• @Jack, I think interstate driving with an electric car is the novelty. Urban driving is the perfect fit for an electric car. Most people I know with enough income for a Tesla Roadster or Model S only drive as far as the nearest airport — interstate driving is the exception. It’s still nice to have supercharger stations, but I doubt it should be Tesla’s highest priority.

      And in urban driving, charging is a non-issue, whether it be 40 min., 2 hours, or 5 hours. For me, even 5 minutes at the gas station is too much. Invariably, the pump is out of receipt paper, so I have to walk to the “convenience” store and either wait in line or rudely cut the line to ask for a receipt. Medieval!

      • Stan Ubeki

        I was sorry to see “Better Place” go under. Their scheme was to standardize battery modules. You would roll in over a pit like an oil change place, and a robot would remove and replace a fully charged battery module from underneath in a couple minutes, much like loading a clip in a pistol.

        As we say in the engineering world: “The good thing about standards is that there are so many to chose from!”

  11. Jack Campbell

    There is no way Tesla can build a $5 B battery factory AND build-out the “supercharger” stations, even after its successful convertible offering. The Company has only $2.6 B in cash (1Q2014) and, with GAAP income already negative, how can it finance the rest of the cost without incurring a serious negative cash flow situation? My guess (and that’s all it is) is that the only way a $5 B battery factor gets built is if Tesla goes into a strategic partnership with an existing manufacturer who has the money that Tesla lacks.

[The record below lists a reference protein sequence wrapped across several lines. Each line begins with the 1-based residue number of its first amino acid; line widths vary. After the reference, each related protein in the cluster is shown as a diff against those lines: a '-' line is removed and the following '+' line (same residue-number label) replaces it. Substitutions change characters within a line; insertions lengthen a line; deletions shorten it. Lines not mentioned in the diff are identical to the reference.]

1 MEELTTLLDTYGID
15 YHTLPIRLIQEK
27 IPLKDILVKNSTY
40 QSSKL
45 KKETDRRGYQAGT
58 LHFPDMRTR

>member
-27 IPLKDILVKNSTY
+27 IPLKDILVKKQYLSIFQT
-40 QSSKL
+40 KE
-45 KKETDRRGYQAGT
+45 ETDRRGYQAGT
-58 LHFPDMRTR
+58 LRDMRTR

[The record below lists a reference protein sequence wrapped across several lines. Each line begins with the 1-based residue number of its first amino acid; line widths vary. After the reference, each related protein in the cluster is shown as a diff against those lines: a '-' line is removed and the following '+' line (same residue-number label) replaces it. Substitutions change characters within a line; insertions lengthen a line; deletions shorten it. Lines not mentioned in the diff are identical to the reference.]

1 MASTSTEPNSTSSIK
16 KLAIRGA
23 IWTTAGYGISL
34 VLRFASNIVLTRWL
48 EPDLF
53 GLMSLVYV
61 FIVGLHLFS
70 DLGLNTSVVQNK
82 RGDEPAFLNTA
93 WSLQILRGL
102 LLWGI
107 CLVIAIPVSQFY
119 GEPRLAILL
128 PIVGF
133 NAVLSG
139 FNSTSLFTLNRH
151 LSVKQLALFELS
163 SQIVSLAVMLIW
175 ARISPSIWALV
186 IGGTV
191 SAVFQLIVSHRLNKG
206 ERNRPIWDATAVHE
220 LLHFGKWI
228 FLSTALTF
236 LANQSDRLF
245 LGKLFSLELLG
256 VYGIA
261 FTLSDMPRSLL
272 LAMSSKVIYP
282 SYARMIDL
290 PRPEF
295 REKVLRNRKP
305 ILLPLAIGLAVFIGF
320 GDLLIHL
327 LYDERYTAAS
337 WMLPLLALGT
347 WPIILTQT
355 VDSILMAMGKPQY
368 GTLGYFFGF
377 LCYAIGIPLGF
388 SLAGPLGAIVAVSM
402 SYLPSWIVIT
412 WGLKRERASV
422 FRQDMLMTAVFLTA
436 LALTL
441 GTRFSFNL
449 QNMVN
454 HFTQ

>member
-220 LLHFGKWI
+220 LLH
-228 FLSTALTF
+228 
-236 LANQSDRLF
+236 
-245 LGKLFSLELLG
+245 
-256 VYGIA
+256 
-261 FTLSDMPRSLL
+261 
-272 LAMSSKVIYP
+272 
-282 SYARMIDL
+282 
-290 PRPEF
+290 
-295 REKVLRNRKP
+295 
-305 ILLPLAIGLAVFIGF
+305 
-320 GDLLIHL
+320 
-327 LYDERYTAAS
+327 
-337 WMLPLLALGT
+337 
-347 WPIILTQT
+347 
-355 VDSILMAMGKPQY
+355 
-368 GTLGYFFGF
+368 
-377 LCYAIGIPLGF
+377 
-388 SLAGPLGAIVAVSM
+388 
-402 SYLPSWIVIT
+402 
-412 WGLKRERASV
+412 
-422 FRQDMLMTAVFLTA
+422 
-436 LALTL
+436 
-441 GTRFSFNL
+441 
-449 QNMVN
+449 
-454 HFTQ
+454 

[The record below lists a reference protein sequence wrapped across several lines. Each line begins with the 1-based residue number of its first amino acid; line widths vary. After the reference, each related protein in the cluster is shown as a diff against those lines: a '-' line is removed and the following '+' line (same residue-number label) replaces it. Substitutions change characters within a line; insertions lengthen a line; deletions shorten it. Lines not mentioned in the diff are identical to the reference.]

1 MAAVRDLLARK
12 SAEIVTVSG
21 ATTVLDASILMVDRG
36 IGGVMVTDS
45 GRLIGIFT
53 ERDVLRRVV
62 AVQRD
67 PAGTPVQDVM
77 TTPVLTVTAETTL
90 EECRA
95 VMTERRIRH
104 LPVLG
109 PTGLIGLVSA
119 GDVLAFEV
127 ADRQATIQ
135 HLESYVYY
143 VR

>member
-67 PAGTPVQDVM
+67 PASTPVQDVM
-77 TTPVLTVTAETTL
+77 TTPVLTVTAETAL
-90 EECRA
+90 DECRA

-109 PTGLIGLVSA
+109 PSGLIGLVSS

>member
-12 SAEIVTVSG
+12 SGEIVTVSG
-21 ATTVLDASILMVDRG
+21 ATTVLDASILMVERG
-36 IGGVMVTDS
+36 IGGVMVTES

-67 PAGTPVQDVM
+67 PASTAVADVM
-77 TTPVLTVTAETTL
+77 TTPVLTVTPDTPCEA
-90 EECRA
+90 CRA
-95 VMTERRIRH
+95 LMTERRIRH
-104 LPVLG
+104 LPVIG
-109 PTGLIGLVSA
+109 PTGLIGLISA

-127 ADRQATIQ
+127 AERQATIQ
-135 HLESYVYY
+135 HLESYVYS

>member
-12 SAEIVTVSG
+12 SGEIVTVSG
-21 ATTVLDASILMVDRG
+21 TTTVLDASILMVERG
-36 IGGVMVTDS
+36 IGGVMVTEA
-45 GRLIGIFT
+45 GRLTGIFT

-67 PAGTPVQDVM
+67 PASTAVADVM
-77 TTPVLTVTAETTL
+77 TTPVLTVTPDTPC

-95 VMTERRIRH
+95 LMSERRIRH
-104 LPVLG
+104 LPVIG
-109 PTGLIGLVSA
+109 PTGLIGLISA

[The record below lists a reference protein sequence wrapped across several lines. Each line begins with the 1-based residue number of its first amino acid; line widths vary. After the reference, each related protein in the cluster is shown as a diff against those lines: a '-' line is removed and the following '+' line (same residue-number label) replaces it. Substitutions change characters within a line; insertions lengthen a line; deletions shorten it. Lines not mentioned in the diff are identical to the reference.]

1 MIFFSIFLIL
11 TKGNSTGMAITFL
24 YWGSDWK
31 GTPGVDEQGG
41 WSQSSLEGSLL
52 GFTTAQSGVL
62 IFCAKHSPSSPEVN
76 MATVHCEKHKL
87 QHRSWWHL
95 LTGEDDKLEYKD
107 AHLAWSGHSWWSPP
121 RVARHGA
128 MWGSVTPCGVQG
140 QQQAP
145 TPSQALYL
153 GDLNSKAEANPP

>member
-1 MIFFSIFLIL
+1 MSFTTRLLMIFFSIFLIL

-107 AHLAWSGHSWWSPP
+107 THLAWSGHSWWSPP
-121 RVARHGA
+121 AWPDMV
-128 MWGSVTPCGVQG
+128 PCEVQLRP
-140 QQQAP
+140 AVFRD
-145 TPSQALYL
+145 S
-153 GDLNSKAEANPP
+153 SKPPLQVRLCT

Jack Campbell

  12. My batteries are from CALB, yes from China. A123 was a US battery company but would not sell to me or any of my DIY friends after getting 249million of my tax money from DOE then another 250 Million from Stupid Wisconson which bought their crap. The ones I have now were made, like all of them were made, in Korea with Made in USA. Now they are owned by a Chinese company that bought it for 2 cemts on the dollar. But before going bankrupt the CEO would sell them to us for $60 each. We bought the same ones from China for $17. Of course that went to $32 after IMPORT TAX and shipping charges. Yeah still with the Made in USA sticker and all. Ahhhhh the way we do business here. Guess it is why EVERYTHING comes from China. Cam’t work as a Machinist anymore, no jobs. You can work but don’t be over 30 yo or ask for more than $10 hour. We did get the wages down though. NOW try to buy something. Anything that is not at wallmart. Great way for tax revenue to be collected.

    • Stan Ubeki

      A123 is long gone after taking $10k of my money for a Prius plug-in conversion kit. After two years they left me an orphaned product with no service or warranty. Johnson Controls bought A123’s assets but not their liabilities.

      The “Mighty Mighty Prius” worked very well, I was getting 70 mpg pretty regularly. I suspect Toyota didn’t offer a Gen 3 plug-in due to these same battery availability issues. For fear of potential service nightmares, I ultimately dumped it for a 2013 Ford C-Max Energi plug-in hybrid. Nice car, but only a 45 mpg lifetime (40k miles) average. But $38k minus $5k “Ford family discount” minus $10k Fed/State tax credit, minus $9k trade in for the Prius was hard to pass up.

  13. ronfellow